School improvement minefield;Research focus;Briefing
THE Government's literacy and numeracy strategies may have received much of the credit for the improvement in 11-year-olds' test scores but a new research study suggests that many other factors have contributed to the success.
The National Foundation for Educational Research surveyed 245 schools and found that they had introduced no fewer than 630 separate approaches in an attempt to raise achievement at key stage 2.
Most were designed to develop literacy and numeracy skills but some tried to improve pupils' behaviour, self-esteem and social skills.
Although the strategies were highly diverse, the researchers found that they could be grouped into eight broad categories: new teaching methodsresourcesintensive intervention programmes (198 strategies); additional support from adultsother pupils (137); target-setting (98); ability grouping (89); improved curriculum planning (37); subject specialist teaching (27); homework policies (26) and increased teaching time (17).
"The high proportion of strategies involving new teaching methodsresources reflects the influence of national initiatives, such as the literacy and numeracy strategies, which were in their pilot stages at the time (spring 1998)," reports NFER researcher Caroline Sharp.
"This category also included LEA and school-based initiatives, such as the introduction of new teaching approaches for particular subjects and the purchase of new reading books or computers.
"Just under a quarter of schools drew on additional support from adults to reduce teaching ratios and to target attention on particular pupils in specific subject areas. The most common example of this type of approach was to use parents, volunteers or teaching assistants to provide one-to-one support for reading. Other common approaches involved the use of target setting for groups or individual pupils and grouping by ability (particularly setting for mathematics)."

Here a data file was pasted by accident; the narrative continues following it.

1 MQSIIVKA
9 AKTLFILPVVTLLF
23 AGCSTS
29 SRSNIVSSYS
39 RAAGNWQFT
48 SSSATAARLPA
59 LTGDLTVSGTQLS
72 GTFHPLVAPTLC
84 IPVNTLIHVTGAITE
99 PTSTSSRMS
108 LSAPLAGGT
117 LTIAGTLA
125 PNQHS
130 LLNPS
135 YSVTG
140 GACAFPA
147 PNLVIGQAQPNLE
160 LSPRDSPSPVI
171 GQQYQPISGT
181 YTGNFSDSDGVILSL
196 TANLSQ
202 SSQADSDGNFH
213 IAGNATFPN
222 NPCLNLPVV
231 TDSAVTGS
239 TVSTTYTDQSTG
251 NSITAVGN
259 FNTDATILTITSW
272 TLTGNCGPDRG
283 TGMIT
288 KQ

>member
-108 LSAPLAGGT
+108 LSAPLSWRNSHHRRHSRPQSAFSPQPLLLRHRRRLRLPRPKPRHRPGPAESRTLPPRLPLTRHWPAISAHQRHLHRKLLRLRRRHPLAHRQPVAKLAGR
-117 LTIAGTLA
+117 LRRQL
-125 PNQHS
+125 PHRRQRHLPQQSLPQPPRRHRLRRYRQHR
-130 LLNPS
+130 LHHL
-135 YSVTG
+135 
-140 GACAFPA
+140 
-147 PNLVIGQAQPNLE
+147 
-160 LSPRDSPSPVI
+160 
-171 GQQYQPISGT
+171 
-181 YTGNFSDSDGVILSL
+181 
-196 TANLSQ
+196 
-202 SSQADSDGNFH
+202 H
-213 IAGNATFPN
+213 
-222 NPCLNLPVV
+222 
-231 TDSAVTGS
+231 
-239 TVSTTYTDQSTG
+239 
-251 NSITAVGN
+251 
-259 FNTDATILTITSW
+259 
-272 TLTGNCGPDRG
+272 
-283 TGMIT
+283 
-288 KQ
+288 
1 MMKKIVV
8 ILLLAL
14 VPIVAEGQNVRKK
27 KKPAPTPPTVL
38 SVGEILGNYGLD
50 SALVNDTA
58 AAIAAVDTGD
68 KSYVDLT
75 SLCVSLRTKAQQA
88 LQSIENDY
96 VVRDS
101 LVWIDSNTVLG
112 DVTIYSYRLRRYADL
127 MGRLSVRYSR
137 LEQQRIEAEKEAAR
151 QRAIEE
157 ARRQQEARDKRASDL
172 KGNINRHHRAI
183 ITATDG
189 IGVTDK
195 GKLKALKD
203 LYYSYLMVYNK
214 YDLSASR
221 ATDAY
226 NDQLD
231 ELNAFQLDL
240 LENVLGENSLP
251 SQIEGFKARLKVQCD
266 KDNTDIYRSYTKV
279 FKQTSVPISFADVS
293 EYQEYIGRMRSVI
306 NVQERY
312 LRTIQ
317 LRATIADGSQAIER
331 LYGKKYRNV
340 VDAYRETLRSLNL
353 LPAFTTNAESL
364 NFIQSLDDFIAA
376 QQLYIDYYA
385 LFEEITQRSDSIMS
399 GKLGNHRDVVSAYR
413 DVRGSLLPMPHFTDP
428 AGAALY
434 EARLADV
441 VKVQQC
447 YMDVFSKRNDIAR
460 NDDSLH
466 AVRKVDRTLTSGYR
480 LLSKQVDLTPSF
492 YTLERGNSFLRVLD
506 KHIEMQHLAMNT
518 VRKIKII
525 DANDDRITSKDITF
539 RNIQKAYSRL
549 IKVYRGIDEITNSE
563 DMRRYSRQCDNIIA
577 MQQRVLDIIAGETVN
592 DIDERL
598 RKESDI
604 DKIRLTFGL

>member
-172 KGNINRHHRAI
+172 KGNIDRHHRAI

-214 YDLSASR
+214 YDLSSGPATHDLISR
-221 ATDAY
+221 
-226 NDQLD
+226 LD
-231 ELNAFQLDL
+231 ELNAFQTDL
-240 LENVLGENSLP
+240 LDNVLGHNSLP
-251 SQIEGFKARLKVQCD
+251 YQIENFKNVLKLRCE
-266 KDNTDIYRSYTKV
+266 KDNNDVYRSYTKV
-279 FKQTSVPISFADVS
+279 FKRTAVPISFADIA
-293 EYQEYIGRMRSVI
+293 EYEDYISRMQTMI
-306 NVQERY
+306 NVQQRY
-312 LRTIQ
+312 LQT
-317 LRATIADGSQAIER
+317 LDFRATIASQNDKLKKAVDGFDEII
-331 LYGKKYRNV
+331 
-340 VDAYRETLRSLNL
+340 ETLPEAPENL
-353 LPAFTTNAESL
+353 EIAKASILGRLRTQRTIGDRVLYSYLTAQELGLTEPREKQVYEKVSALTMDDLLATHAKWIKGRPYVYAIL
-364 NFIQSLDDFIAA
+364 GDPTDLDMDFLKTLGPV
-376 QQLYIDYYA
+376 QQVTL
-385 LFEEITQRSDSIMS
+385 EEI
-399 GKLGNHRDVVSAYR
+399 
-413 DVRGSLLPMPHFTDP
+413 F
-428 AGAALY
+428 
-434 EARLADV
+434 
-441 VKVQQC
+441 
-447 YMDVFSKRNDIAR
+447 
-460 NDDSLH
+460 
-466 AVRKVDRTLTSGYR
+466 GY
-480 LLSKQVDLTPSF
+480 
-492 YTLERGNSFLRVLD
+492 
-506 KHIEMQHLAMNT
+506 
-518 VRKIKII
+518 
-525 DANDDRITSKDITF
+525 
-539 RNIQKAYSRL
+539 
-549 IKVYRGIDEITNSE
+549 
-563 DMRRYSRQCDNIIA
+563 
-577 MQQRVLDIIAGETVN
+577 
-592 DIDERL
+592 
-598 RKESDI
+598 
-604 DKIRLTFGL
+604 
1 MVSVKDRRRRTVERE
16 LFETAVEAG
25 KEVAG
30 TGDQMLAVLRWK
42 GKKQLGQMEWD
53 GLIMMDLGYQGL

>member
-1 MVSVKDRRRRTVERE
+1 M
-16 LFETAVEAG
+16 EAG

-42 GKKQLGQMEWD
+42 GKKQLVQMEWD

The researchers point out that it was difficult to establish what effect the strategies had had on pupil achievement, for three reasons:
some were designed to establish positive conditions for learning rather than have a direct impact on attainment levels;
several strategies were being used simultaneously;
some year groups were more able than others.
But having carried out follow-up case studies in 12 of the schools the researchers concluded that the successful strategies had conveyed three general messages to pupils: learning is rewarding, help is available, and the school pays attention to your needs.
"This research suggests that it may be useful for schools to consider the outcomes of their strategies in terms of the messages they convey to pupils," Caroline Sharp says. "Staff could initially ask themselves how their new strategy is intended to impact on pupils' perceptions of learning, support and emotional well-being. Schools could also consider involving pupils in the process of change by asking them to help clarify the problem, keeping them informed and seeking their views of the impact of change."
Pupils believed that strategies such as subject-specialist teaching and target setting had helped them to prepare for the transition to secondary school, Caroline Sharp adds. One child had spoken for others when she said: "I think it's good to swap around because when you move up a class you think 'I'm not afraid and I'm not shy with this person because I know her very well'."
Strategies to raise achievement at key stage 2: a process of educational change, by Caroline Sharp, is posted on the NFER's website www.nfer.ac.uk
A full account of the 12 case studies appears in a new NFER publication, "Creating a climate for learning: strategies to raise achievement at key stage 2", by Brooks, Sukhnandan, Flanagan and Sharp.